Fledgling House Finch


I do think it is very nice of the wild birds to allow us to live in their Holler and be their personal servants and food and treat providers.
Cheers to you from The Holler wild birds who have learned that some humans are real suckers, but they can be trusted~

Saint Pierre le Jeune~

The ‘Young’ Church of St Peter, is an old and unusual church in Strasbourg, France.


The oldest, and lowest part of the church is the burial crypt, which was built-in the 7th century.


The church itself was consecrated in 1053, and three of the remaining columns supporting the arched interior galleries in the church date from the 11th century.

The bulk of the church as it stands now was built between 1250-1320 and many of the frescoes you see are originals from the 14th century. In 1682, the church was divided into two sections, half for catholics and the other half for protestants, which seems quite forward thinking and civilized, doesn’t it! The pipe organ is a relative newbie, built-in 1780.


Strasbourg is full of old and amazing churches, but the old, ‘Young Church of St. Peter’, is off the beaten path, less visited, and remarkable in terms of history, architecture and art. All of these factors combined create a truly amazing sense of ancient sacredness. It is a church you may well want to linger in.

We are home at The Holler, but it is cheers to you from the glorious Saint-Pierre le Jeune~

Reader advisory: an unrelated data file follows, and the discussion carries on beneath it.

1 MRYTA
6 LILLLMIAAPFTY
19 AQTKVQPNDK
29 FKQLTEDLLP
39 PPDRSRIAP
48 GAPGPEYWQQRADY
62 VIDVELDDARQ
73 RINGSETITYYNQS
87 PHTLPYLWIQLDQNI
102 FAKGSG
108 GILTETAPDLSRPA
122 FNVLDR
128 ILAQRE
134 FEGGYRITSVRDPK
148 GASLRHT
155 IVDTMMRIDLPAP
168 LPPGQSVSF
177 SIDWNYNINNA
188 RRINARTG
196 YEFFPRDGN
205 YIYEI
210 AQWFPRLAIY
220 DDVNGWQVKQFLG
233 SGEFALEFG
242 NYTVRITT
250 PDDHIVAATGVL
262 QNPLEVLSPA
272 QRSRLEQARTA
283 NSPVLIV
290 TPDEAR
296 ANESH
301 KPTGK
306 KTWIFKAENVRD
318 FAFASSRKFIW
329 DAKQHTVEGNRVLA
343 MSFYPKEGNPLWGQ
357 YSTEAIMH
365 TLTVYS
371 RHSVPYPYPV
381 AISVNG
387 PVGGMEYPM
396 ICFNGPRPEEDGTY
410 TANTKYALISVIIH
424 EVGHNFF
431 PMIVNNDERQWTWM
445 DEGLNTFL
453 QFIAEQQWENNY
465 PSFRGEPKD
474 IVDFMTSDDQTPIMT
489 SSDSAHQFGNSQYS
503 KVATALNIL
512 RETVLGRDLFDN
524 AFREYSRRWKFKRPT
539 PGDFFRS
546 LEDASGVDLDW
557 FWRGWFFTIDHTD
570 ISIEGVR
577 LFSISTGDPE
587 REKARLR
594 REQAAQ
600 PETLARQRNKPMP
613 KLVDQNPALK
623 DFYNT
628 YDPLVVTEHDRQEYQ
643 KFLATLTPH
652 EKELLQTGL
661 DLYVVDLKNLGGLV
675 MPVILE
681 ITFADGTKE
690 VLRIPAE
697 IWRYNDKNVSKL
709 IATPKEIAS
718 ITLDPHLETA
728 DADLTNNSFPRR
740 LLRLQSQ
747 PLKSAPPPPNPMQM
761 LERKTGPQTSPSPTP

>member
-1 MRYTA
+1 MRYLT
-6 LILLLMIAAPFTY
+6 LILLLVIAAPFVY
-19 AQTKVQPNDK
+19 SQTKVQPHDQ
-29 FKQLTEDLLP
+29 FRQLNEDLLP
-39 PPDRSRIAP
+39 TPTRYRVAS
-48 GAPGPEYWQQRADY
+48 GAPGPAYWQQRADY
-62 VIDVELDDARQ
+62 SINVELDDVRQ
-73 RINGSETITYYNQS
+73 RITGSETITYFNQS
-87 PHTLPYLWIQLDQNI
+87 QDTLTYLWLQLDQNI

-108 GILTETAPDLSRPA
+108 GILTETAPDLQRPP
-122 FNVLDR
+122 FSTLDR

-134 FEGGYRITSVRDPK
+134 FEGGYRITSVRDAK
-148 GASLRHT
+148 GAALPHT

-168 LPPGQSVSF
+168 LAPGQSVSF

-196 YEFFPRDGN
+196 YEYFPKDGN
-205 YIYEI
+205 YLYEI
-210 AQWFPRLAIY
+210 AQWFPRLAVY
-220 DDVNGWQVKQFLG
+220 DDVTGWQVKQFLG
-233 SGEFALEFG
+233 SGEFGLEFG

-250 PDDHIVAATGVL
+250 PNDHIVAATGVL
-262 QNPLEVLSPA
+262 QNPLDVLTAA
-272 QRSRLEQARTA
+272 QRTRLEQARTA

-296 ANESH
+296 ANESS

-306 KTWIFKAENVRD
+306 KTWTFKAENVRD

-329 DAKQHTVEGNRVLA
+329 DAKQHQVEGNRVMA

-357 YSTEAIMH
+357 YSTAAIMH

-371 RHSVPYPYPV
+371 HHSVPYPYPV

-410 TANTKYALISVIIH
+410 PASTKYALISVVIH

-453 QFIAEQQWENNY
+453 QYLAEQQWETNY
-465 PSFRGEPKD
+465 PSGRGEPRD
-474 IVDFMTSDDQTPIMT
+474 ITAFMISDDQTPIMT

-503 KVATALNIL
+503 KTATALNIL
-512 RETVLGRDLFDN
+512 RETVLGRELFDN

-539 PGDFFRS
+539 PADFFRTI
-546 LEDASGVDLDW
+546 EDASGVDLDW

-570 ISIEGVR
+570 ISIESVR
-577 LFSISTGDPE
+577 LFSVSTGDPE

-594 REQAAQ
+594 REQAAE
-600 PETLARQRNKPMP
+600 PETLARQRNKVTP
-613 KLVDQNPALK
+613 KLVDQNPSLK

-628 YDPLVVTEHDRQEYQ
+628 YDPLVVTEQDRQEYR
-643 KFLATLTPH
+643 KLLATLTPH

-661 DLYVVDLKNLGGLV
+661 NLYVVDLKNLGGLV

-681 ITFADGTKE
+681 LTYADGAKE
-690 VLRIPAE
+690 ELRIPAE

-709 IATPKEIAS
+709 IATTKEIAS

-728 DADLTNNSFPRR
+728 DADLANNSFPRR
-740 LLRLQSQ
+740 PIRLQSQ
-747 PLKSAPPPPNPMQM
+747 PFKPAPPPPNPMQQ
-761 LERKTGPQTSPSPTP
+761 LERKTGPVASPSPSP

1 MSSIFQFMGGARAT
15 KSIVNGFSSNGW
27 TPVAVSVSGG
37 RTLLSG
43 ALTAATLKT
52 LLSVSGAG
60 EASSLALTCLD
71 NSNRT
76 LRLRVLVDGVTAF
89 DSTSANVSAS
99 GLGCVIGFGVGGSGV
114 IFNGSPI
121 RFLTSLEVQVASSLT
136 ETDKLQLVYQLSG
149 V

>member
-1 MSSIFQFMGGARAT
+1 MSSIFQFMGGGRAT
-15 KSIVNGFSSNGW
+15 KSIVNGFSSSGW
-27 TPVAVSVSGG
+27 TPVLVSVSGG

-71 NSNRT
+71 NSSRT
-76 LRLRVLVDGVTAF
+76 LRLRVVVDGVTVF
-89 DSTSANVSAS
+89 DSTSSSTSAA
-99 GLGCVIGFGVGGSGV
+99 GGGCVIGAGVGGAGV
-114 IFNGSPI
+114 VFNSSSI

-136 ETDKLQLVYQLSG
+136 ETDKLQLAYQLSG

Lake Vrana & Zadar~


These first five photos were taken atop Mt. Kamenjak in the Vrana Lake Nature Park in Croatia. The amazing view you are seeing looks down over Lake Vrana towards the Kornati Islands in the Adriatic Sea.


Lake Vrana, the greenish body of water in the forefront, lies on the Dalmatian coast, and is the largest lake in Croatia. It is separated from the sea by a mere 2 km strip of land which you can clearly see in this photo.


The view from the opposite side of Mt. Kamenjak is also incredible, and looks into the interior of Croatia. It was quite special for me to visit this area of the world, because my grandfather, who emigrated to the US through Ellis Island in the early 1900’s, was from this area.

The spectacular Mt. Kamenjak viewpoint is off the beaten track and less traveled.

There is a charming old chapel, many hiking options, picnic facilities, and a place to order snacks if you didn’t bring a picnic.

Lake Varna can be easily reached on a day trip from nearby Zadar, the oldest continuously occupied city in Croatia. This is St. Donatus Church in Zadar, founded in the 9th Century.


The small chapel is St. Mary’s Church, founded in 1066, and the ruins you see scattered about are the remnants of the largest Roman Forum in the Eastern Adriatic.

Zadar is the historical center of The Dalmatian Coast. It was founded by the Liburnians in the 4th Century BC, and numerous Neolithic settlements have been discovered here.


Zadar is a delightfully fun city to visit, with lots of places to explore, and wonderful restaurants to sample the local cuisine. If this isn’t enough to tempt you, Croatia is a good travel bargain, especially off-season. The city quay, where people gather, has a sea organ that chimes in rhythm with the waves. It also has the remarkable glass “Greeting to the Sun,” which you can see in this photo and read about by clicking on the link below:

http://www.zadar.travel/en/city-guide/attractions/05-12-2007/the-greeting-to-the-sun


We are still home at The Holler now, but it is cheers to you from spectacular Lake Vrana and historic Zadar, Croatia~